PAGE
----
Denis Peirce: The season has changed |

Denis Peirce: The season has changed


The rains have arrived. Most years, prior to Oct. 15, you can count on warm Indian Summer conditions and after that date, the wet season begins. This year fits the pattern. There is heavy rain predicted for this weekend which could change the river fishing for the better.

Tom Page, Reel Angler’s Fly Shop, has been guiding regularly on the Lower Yuba. He continues to see more salmon arriving and moving up the river. Along with the salmon there seem to be more rainbows and steelhead setting up feeding stations behind the salmon redds. They are eating loose eggs and insects put into the current as the salmon dig. The only event that could make this scenario better for anglers is the weather expected this weekend.

The best Lower Yuba fishing I have experienced has come with the first heavy rains, if they coincide with the peak spawning. This brings on a combination of overcast skies, a rising river flow and a stain to the water. The water coming from Englebright Reservoir will not get colored for some time. The stain comes from the combined flows of Deer and Squirrel creeks which enter the river downstream from the dam. For me, a glance at Squirrel Creek in Penn Valley will confirm the conditions at this time of year.

It would be nice if the really good fishing happened on warm sunny days under bright skies. But for steelheading on California rivers, standing in the river during a rainstorm can be as good as it gets if dressed properly.

For the salmon anglers, we are getting to the end of the season. The fish at the top of all of the rivers are well past their prime and best left alone. The best chance for fresher fish is lower down the Sacramento River below the mouth of the American River. The salmon run on the American is later than the other Sacramento River tributaries. I have heard reports of salmon being spotted going upriver at night. These fish can be spotted swimming over the very shallow riffles. Nighttime is their best bet for traveling in water as little as a few inches deep. The problem on the Sacramento River has been clear water. Guide Justin Leonard noted that he can see his flasher as much as seven feet down in the Sac Metro area. He has hooked salmon at first light in these conditions but daytime angling has been tough. Even though we will be getting significant rain this weekend I doubt conditions that far down river will change quickly. Justin is planning on moving his guide trips to the Delta in the near future to fish for stripers.

Up in the high country things are getting better. Lake Almanor is fishing well, as is normal for this time of the year. The problem is the launch ramps are still closed. There are burnt trees which constitute a falling hazard. Until these can be cleared, the forest service will keep the access closed. I believe that if the ramps were opened there would be a significant economic impact for the area. For the sake of the jobs in Plumas County, opening these ramps should be a priority. There are private ramps but they lack good parking.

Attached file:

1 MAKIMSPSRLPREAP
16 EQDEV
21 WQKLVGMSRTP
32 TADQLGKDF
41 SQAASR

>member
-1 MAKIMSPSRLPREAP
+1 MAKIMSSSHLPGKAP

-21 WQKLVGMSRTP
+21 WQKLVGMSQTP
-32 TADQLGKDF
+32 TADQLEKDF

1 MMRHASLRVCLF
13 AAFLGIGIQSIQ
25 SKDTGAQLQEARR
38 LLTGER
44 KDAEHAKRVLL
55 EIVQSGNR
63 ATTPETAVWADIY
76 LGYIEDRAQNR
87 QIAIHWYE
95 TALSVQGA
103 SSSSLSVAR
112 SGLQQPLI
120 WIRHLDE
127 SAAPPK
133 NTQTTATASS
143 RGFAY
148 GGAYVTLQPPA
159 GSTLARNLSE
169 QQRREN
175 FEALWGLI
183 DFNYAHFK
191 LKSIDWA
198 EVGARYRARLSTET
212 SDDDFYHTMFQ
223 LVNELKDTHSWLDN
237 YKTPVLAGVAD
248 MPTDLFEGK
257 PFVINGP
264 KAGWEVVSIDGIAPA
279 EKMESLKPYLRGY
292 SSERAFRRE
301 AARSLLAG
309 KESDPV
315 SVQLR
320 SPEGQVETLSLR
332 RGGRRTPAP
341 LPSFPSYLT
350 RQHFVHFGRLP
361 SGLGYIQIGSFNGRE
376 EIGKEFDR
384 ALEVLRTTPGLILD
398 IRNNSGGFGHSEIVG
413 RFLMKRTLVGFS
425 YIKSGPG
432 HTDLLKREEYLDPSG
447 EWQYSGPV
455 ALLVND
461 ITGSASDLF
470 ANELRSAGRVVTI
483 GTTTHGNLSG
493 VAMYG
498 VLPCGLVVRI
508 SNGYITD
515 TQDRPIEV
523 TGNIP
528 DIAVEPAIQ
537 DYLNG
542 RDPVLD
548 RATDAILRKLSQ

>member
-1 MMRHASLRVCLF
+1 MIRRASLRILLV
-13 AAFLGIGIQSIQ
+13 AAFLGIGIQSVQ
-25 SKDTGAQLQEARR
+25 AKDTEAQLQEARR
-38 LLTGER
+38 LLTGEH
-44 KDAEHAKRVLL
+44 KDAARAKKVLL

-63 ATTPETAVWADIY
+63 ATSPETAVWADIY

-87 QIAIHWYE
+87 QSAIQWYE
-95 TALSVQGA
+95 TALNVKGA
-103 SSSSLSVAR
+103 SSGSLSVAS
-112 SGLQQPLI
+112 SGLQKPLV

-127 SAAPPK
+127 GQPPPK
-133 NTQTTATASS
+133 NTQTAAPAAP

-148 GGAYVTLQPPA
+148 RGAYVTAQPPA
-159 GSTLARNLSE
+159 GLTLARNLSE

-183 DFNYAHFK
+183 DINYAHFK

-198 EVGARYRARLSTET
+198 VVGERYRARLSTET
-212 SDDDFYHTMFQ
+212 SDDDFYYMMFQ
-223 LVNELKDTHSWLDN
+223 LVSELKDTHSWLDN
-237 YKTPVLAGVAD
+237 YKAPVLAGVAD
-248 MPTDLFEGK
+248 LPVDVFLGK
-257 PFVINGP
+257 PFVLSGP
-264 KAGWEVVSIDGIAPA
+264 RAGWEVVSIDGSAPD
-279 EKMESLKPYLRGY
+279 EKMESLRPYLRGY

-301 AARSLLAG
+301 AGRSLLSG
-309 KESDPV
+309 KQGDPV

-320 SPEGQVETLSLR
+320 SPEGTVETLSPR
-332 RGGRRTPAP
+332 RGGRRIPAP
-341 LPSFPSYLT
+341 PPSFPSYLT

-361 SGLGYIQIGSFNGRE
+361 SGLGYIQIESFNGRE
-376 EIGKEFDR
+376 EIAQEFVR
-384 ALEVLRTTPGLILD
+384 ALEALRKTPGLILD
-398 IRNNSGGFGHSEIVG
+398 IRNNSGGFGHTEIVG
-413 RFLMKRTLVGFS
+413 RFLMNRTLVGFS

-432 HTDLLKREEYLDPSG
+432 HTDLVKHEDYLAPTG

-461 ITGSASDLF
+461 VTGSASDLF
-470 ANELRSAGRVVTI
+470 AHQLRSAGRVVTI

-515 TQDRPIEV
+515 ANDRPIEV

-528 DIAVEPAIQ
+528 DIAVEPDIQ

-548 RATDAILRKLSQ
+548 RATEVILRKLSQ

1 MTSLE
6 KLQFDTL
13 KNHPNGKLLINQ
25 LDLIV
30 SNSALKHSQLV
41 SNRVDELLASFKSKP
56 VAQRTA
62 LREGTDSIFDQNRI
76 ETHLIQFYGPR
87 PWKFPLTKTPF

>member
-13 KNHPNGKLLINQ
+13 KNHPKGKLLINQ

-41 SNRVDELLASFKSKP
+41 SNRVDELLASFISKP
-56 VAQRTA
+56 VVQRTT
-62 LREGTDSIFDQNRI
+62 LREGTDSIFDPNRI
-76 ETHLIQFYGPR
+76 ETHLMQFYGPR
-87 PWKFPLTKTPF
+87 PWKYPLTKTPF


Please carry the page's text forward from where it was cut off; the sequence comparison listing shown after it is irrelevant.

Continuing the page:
Eagle Lake is also fishing well. It is late October and the water temps are in the 50s, prime time. As is standard for Eagle this time of year, orange trolling flies are doing well fished near the top of the water column. The fish will be in the shallows looking for food under low light conditions. Hopefully we will get enough precipitation this weekend to start the lake level rising.

Lake Davis does not have launching for larger boats. Only kayaks and car top boats have been getting on the lake. I have not gotten any authoritative reports, but this is prime time for Lake Davis. It should be worth the drive if snow levels don’t get too low.

The best lake fishing currently is on Pyramid Lake Nevada. The water has broken down through the 60 degree mark. The warm water layer extends down to the 60 foot level before getting cooler. The best fishing has been from 45 down to 65 feet. November is the month for the lake to cool well into the 50s and the fish will be more shore oriented and shallow.

Closer to home, Bob Lively fished Englebright last weekend. He and a partner put in eight hours on the water for no fish. They went through an entire tackle box of options without result. The fish were there. They were on the sonar screen but they were not in a feeding mood that day.

The season has changed and we can expect better fishing on many of our north state waters.

Denis Peirce writes a fishing column for The Union’s Outdoors section and is host of “The KNCO Fishing & Outdoor Report,” which airs 6-7 p.m. Fridays and 5-6 a.m. Saturdays on 830-AM radio. Contact him via his website at

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